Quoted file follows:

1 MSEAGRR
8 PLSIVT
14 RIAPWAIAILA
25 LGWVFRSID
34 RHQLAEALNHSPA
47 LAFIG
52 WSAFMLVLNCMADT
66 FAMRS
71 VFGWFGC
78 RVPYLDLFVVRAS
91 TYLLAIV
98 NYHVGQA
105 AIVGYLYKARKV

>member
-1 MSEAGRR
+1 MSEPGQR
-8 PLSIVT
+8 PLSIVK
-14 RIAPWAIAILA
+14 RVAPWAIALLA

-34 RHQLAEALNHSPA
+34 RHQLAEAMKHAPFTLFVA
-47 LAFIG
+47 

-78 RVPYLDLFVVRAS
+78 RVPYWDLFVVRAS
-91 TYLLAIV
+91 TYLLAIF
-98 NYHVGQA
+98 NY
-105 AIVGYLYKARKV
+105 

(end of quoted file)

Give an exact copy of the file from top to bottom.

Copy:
1 MSEAGRR
8 PLSIVT
14 RIAPWAIAILA
25 LGWVFRSID
34 RHQLAEALNHSPA
47 LAFIG
52 WSAFMLVLNCMADT
66 FAMRS
71 VFGWFGC
78 RVPYLDLFVVRAS
91 TYLLAIV
98 NYHVGQA
105 AIVGYLYKARKV

>member
-1 MSEAGRR
+1 MSEPGQR
-8 PLSIVT
+8 PLSIVK
-14 RIAPWAIAILA
+14 RVAPWAIALLA

-34 RHQLAEALNHSPA
+34 RHQLAEAMKHAPFTLFVA
-47 LAFIG
+47 

-78 RVPYLDLFVVRAS
+78 RVPYWDLFVVRAS
-91 TYLLAIV
+91 TYLLAIF
-98 NYHVGQA
+98 NY
-105 AIVGYLYKARKV
+105 